parados
 
  1  
Reply Sun 23 Sep, 2007 08:39 pm
If you have a schematic or possibly even trace back the wires from the light you might find the component that switches the light on and off. It's possible it isn't even on the main board since it would require 110v to pass through it.
0 Replies
 
CDobyns
 
  1  
Reply Sun 23 Sep, 2007 09:06 pm
Good point. I don't have the wiring diagram/schematic, but I've actually pulled the switch membrane panel and traced the circuit from both the switch membrane and the lighting circuit to the power circuit board. So, I know that both the lights and the switch membrane have a common terminus on the power circuit board. Since the circuits from both sources lead to a common point, and I've reconciled what I think are the problems (or lack of problems) evidenced either upstream or downstream from these sources, hence the arrows (figuratively) which point to the failure of some component on the power circuit board. Other thinking or input?
0 Replies
 
edgarblythe
 
  1  
Reply Sun 23 Sep, 2007 09:40 pm
Most such microwaves have a bottom that swings down, after you unscrew three to five screws. The bulbs are easy to replace after that.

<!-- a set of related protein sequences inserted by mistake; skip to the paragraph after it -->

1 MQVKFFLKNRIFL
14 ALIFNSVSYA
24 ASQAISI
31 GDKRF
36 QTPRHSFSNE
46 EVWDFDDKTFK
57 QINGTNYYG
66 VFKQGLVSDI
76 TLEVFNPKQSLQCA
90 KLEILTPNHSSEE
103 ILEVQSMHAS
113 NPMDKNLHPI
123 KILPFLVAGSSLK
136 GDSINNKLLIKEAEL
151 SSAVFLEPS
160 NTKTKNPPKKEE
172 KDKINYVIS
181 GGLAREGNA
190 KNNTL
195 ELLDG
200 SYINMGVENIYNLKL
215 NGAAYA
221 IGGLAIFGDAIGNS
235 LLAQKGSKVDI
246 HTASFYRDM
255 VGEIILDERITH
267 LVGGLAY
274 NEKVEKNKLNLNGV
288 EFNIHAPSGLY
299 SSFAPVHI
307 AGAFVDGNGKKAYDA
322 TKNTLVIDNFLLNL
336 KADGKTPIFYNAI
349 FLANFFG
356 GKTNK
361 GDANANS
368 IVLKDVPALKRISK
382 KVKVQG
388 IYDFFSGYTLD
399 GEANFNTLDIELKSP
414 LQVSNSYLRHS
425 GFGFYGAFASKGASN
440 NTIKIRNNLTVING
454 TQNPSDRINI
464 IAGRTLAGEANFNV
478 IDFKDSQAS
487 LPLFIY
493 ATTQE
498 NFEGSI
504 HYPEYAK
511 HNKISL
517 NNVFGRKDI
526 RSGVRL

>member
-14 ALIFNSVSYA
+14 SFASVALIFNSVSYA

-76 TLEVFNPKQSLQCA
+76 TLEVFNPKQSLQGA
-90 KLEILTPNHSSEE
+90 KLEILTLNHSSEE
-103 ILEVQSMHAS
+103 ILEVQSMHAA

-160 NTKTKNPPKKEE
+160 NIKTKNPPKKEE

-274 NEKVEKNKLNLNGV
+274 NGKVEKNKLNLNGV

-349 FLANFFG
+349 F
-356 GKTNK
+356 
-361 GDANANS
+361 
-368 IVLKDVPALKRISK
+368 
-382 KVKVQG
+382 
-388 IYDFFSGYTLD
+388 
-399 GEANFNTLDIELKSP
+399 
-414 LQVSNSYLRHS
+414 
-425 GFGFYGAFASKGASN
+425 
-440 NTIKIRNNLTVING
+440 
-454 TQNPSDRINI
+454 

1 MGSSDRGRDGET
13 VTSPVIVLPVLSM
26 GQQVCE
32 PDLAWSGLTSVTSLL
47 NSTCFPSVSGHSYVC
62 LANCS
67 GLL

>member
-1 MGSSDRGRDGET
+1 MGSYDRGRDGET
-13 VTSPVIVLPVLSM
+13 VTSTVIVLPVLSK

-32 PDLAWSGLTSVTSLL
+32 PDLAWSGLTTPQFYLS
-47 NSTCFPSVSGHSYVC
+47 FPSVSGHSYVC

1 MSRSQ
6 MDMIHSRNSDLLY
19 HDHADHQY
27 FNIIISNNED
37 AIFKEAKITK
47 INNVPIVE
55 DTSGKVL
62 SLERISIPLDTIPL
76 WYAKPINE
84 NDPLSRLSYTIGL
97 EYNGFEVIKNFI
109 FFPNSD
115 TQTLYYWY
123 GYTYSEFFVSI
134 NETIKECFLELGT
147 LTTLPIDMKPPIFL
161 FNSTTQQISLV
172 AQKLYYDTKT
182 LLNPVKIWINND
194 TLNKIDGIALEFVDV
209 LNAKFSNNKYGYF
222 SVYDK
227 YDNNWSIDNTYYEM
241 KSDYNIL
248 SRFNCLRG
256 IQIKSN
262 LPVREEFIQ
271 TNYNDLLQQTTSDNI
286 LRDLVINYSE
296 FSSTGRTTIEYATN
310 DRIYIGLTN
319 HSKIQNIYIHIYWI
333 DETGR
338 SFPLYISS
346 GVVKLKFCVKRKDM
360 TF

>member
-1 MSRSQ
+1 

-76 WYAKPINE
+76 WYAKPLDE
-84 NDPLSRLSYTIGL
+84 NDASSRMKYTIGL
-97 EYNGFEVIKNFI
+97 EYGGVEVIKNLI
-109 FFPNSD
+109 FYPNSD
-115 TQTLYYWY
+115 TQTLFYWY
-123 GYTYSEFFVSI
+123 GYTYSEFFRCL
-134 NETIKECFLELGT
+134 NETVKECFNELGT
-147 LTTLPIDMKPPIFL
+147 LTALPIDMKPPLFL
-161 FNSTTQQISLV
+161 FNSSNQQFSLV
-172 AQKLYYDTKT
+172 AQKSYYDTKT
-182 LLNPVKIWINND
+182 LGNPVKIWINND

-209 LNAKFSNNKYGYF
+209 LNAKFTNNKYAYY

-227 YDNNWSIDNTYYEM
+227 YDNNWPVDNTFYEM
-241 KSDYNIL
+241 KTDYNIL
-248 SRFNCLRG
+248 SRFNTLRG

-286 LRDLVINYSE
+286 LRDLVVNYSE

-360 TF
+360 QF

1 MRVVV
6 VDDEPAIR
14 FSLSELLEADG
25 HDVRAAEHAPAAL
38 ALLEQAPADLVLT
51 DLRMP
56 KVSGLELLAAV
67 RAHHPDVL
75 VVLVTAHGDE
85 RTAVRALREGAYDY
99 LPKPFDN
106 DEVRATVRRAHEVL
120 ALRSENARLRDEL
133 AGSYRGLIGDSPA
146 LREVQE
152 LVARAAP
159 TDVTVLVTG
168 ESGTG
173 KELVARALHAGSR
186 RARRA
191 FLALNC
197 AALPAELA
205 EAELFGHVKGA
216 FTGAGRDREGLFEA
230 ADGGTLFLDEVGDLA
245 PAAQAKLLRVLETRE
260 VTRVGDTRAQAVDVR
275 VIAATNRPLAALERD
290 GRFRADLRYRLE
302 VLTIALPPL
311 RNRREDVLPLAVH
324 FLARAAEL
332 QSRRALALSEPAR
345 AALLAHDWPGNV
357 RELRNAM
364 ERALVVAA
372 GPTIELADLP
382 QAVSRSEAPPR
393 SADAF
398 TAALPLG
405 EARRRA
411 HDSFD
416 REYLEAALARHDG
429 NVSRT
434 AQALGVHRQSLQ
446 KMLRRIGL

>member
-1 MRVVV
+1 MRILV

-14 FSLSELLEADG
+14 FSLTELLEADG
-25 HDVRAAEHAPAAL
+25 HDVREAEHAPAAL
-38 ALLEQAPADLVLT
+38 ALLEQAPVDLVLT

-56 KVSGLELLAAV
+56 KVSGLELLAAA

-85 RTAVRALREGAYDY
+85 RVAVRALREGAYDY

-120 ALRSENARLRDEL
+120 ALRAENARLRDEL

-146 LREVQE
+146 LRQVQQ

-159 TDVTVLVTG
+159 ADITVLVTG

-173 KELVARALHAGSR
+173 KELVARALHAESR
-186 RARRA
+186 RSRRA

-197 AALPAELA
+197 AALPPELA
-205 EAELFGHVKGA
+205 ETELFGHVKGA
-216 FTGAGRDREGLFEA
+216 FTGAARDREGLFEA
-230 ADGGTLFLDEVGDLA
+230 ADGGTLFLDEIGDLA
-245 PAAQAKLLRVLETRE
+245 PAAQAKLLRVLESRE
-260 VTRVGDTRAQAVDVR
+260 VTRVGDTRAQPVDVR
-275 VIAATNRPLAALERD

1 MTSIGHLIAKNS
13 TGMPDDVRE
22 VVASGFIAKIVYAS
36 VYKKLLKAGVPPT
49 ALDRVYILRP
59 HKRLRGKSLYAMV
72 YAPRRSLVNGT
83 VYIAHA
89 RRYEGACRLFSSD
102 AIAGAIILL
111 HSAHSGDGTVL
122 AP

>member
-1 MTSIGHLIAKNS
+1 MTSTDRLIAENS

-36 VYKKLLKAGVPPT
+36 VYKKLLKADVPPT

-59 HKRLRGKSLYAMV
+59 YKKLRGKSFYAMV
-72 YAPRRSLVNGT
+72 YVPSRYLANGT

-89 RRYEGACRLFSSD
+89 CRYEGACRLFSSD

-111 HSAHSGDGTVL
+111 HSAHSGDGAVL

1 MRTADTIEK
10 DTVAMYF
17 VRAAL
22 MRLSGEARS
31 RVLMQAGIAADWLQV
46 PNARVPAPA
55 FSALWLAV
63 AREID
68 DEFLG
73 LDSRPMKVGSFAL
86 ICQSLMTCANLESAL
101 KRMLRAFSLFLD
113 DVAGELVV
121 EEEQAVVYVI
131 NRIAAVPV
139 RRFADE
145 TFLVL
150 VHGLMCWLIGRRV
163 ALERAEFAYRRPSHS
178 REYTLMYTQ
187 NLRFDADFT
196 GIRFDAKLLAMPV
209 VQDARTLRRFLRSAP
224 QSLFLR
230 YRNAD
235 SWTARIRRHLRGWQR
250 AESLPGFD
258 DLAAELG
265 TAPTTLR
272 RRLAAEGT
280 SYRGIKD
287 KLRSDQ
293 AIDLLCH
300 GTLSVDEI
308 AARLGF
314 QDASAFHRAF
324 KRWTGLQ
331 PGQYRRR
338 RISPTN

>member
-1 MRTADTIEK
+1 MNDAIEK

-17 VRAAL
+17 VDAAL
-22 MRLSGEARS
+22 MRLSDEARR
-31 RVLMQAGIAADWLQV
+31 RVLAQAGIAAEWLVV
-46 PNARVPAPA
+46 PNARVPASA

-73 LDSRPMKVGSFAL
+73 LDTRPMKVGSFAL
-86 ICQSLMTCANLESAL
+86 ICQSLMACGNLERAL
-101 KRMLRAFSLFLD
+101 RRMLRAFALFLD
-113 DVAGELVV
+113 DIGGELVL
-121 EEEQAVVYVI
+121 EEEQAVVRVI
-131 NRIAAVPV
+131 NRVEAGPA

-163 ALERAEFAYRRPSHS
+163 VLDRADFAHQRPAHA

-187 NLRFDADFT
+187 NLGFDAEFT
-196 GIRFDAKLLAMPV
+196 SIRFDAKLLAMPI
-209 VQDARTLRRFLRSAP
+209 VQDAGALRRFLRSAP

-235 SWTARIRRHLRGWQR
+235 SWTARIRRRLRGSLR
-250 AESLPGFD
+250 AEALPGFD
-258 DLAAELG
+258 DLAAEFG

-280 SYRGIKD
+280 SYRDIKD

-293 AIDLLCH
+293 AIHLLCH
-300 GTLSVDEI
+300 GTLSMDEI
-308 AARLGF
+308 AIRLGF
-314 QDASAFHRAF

0 Replies
 
fishin
 
  2  
Reply Mon 24 Sep, 2007 07:17 am
I think you and parados are on the right track.

You've eliminted the bulbs and wiring as possible problems. The on/off switch still beeps but that is wired through a 12v/5v circuit. The switch itself controls a relay on the circuit card. When you press the switch a low voltage signal is applied to the relay to activate it. When the relay activates, the 120V power should be sent to the bulbs.

I'd look at the card and see if you can locate the relays. My guess is that the fan and light relays would be the same. If they are plug-in relays you should be able to swap them to assist in your troubleshooting. If they are solder-in then you are probably stuck with replacing the board.